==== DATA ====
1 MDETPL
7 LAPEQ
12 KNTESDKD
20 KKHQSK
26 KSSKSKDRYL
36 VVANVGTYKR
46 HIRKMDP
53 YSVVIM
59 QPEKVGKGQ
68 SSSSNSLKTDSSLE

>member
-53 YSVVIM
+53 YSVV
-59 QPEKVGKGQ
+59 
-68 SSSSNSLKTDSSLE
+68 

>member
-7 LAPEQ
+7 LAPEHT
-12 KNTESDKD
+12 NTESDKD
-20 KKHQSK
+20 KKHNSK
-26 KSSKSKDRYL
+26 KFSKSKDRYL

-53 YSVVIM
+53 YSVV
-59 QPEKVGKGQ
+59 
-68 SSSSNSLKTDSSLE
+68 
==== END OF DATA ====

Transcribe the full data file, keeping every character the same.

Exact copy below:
1 MDETPL
7 LAPEQ
12 KNTESDKD
20 KKHQSK
26 KSSKSKDRYL
36 VVANVGTYKR
46 HIRKMDP
53 YSVVIM
59 QPEKVGKGQ
68 SSSSNSLKTDSSLE

>member
-53 YSVVIM
+53 YSVV
-59 QPEKVGKGQ
+59 
-68 SSSSNSLKTDSSLE
+68 

>member
-7 LAPEQ
+7 LAPEHT
-12 KNTESDKD
+12 NTESDKD
-20 KKHQSK
+20 KKHNSK
-26 KSSKSKDRYL
+26 KFSKSKDRYL

-53 YSVVIM
+53 YSVV
-59 QPEKVGKGQ
+59 
-68 SSSSNSLKTDSSLE
+68 